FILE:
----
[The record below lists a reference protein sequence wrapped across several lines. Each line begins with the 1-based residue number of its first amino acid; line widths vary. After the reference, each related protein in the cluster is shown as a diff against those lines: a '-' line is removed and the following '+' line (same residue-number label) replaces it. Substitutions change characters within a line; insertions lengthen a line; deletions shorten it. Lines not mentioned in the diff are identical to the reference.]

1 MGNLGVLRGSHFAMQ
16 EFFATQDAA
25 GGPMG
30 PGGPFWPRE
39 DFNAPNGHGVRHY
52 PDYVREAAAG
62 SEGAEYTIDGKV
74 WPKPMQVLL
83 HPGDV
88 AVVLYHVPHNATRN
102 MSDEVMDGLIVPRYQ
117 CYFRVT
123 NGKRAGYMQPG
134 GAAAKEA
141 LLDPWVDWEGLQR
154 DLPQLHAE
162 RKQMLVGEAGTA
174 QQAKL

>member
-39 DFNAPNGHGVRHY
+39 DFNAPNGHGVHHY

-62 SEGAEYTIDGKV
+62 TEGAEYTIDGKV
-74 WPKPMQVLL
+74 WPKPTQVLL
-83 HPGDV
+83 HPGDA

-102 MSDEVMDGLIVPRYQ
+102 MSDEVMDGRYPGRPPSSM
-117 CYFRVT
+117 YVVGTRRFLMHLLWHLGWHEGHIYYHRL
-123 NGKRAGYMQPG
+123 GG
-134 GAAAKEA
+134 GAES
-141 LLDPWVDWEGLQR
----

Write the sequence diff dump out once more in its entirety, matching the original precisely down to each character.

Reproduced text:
[The record below lists a reference protein sequence wrapped across several lines. Each line begins with the 1-based residue number of its first amino acid; line widths vary. After the reference, each related protein in the cluster is shown as a diff against those lines: a '-' line is removed and the following '+' line (same residue-number label) replaces it. Substitutions change characters within a line; insertions lengthen a line; deletions shorten it. Lines not mentioned in the diff are identical to the reference.]

1 MGNLGVLRGSHFAMQ
16 EFFATQDAA
25 GGPMG
30 PGGPFWPRE
39 DFNAPNGHGVRHY
52 PDYVREAAAG
62 SEGAEYTIDGKV
74 WPKPMQVLL
83 HPGDV
88 AVVLYHVPHNATRN
102 MSDEVMDGLIVPRYQ
117 CYFRVT
123 NGKRAGYMQPG
134 GAAAKEA
141 LLDPWVDWEGLQR
154 DLPQLHAE
162 RKQMLVGEAGTA
174 QQAKL

>member
-39 DFNAPNGHGVRHY
+39 DFNAPNGHGVHHY

-62 SEGAEYTIDGKV
+62 TEGAEYTIDGKV
-74 WPKPMQVLL
+74 WPKPTQVLL
-83 HPGDV
+83 HPGDA

-102 MSDEVMDGLIVPRYQ
+102 MSDEVMDGRYPGRPPSSM
-117 CYFRVT
+117 YVVGTRRFLMHLLWHLGWHEGHIYYHRL
-123 NGKRAGYMQPG
+123 GG
-134 GAAAKEA
+134 GAES
-141 LLDPWVDWEGLQR